The Harrisburg Area YMCA celebrates Breast Cancer Awareness Month all year round by constantly advocating for our members and community through our programs and outreach. This month, we would like our community to reflect on what Breast Cancer Awareness could mean for them by understanding its history and importance.
“Her”story – Rethink Pink
As we all know, pink is the color associated with the female gender. It represents femininity, romance, tenderness – and health. Merriam-Webster defines “pink” as “in the best of health or condition.” This rather apt phrase embodies the pink ribbon’s iconic placement in the month of October. The need for Breast Cancer Awareness all started with a ribbon; Charlotte Haley of California created peach-colored ribbons in her home back in 1991. This was originally a plea to the National Cancer Institute to spread its wealth to cancer prevention. This call to action got the attention of Evelyn Lauder, of Estée Lauder, who then turned a local woman’s appeal into a national, now global, initiative.
It seems that throughout time, cancer numbers have been on the rise in modern history. This only seems so because of the detection technology that now exists. Modern breast cancer treatment options came to light once scientists understood the relationship between breast cancer and genes. Our modern detection methods have aided scientists in understanding that cancer can be removed before it spreads.
There were many common causes of “breast cancer” in the 17th and 18th centuries. These causes could be anything from physical injury to the breast, a viral contagion, compression from tight clothing, to even curdled milk left in the ducts. Modern technology has taught us preventative care as well as carved a path for treatment options. National Breast Cancer Awareness Month exists to boost awareness of this aggressive disease and to raise funds for research into its prevention, diagnosis, treatment, and cure.
Susan’s Testimonial – 3 Words
A notable person in our Harrisburg Area YMCA family shares her story for the benefit of her community. Her story preaches the necessity of awareness and the vitality of support. Susan Jacobs is a 56-year old mother, wife, and Executive Director of our YMCA Center for Healthy Living. She has made it possible for programs to be stretched out into our community, such as tobacco cessation, diabetes prevention, breast cancer awareness, and much more.
In 2015, Susan was in the right place at the right time when she happened upon a flyer at her daughter’s doctor’s office: if you have a family history of breast cancer, you are at-risk.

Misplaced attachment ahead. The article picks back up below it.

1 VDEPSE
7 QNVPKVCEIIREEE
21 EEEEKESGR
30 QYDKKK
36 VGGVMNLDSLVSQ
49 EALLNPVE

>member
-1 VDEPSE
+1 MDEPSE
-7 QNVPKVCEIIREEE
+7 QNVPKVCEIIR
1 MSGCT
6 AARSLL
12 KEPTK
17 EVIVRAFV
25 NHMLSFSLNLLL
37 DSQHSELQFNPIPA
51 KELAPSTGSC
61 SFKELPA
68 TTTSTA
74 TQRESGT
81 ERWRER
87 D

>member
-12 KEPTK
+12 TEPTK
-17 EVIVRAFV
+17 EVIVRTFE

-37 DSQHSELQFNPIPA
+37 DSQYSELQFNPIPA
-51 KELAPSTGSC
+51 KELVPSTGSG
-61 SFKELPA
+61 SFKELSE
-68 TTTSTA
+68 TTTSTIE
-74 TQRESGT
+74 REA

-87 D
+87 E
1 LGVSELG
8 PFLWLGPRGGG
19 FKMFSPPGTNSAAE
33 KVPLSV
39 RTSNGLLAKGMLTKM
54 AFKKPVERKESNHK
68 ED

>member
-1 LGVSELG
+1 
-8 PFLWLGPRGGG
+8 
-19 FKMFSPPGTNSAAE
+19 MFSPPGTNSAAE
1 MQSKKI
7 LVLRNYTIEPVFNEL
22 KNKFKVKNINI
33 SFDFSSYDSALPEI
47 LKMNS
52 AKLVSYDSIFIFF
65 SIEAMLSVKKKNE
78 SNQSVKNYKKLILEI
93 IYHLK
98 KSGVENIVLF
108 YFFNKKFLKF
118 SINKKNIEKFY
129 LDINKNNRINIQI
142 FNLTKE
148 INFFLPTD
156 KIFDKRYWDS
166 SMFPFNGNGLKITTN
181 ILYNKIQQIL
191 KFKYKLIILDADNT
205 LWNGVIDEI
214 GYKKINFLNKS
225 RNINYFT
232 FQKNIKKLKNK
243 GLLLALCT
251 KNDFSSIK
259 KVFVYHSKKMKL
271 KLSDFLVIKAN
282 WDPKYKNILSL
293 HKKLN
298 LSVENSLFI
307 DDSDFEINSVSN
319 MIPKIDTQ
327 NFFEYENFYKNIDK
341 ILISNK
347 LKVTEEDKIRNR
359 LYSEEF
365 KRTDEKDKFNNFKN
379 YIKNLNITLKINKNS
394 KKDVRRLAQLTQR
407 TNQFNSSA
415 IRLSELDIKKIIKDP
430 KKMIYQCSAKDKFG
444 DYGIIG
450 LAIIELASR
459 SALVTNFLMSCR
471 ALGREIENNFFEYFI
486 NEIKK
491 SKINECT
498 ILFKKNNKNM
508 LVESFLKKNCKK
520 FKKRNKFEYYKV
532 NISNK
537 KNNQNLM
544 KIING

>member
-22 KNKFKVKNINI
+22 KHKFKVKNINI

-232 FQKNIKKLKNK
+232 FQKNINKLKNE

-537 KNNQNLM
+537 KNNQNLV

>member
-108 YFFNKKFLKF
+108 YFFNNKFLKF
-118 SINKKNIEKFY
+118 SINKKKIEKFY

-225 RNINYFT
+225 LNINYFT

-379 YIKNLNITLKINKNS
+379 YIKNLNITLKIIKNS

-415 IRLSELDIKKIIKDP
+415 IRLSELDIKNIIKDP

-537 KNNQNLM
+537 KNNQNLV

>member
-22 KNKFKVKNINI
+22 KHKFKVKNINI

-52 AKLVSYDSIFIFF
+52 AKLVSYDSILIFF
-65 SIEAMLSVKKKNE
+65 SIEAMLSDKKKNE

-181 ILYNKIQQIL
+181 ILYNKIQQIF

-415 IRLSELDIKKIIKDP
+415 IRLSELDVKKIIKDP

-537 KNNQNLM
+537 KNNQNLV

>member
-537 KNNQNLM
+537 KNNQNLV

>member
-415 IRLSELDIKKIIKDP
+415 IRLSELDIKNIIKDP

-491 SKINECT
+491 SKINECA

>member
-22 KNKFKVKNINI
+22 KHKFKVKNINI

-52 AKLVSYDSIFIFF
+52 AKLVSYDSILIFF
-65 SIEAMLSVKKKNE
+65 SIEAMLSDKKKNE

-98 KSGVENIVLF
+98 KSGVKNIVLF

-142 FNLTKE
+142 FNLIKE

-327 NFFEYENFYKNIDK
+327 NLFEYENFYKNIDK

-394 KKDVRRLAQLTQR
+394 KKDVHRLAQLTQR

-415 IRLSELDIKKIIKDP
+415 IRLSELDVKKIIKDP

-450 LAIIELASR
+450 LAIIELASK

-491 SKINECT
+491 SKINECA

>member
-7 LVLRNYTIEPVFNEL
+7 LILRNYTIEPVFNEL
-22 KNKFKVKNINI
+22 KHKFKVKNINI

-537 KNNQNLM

This implored Susan to be tested for abnormalities in her BRCA1 gene. Abnormalities like this are passed through generations. Many of Susan’s relatives had suffered from breast cancer. Susan decided to then take a test where she found out that she is extremely susceptible. One thing led to another: the discovery of the abnormal gene allowed her to instead opt for 3D mammograms, or tomosyntheses, which give a more in-depth view of the breast tissue. While getting a routine mammogram only a short while later, the 3D scan indicated that something was wrong. If Susan hadn’t opted for the 3D scan, they would not have found her cancer. “You know what people say, you only hear those 3 words: you have cancer. The rest is a blur.”
Diagnosed at Stage 1A, doctors uncovered Susan’s cancer at the earliest stage. Through two surgeries and oral chemo, Susan is now cancer-free. Upon reflection, Susan praised the YMCA’s LIVESTRONG® program, which hadn’t been officially up and running when she got her diagnosis. “It’s a terrific program, [coaching a session] gave me the perspective to see how much support it can actually give someone.” LIVESTRONG® at the YMCA is a program that helps adult cancer survivors restore their health and well-being following a cancer diagnosis. Cancer survivors can seek help through this program at no cost, while also receiving a free YMCA membership for them and their family.
Breast Cancer Awareness – In October, We Wear Pink!
Susan’s best words of advice for women in the community echo one of the core purposes of Breast Cancer Awareness Month. “Get your screening.” Women turning 50 or older are advised to get a yearly mammogram. In turn, those with a family history like Susan are told even earlier, at 40 years old.
Why should you be aware? The facts are practically glaring enough. There are nearly 3.1 million women with a history of breast cancer in the US as of March 2017. Next to skin cancer, it is the number one fatality of women across the nation. Therefore, getting your screenings and catching it early is one of the very fortunate factors in Susan’s case.
There are scores of ways we can help these 3.1 million women. Donating is more significant than you think: 81% of spending done by the National Breast Cancer Foundation went to providing mammograms, breast health services, education, and support for those in need. Not all help is monetary:
- Volunteer for a cause. Making Strides Against Breast Cancer or Bras Across the Bridge raise money and can always afford extra support.
- Donate your hair; losing their hair is one of the many harsh realities women face after diagnosis.
- Wear a pink ribbon. Something small but symbolic helps spread awareness in the simplest way.
Visit HerCampus to learn about more ways to help during the month of October.
–Madeline Kelly, Digital Communications Coordinator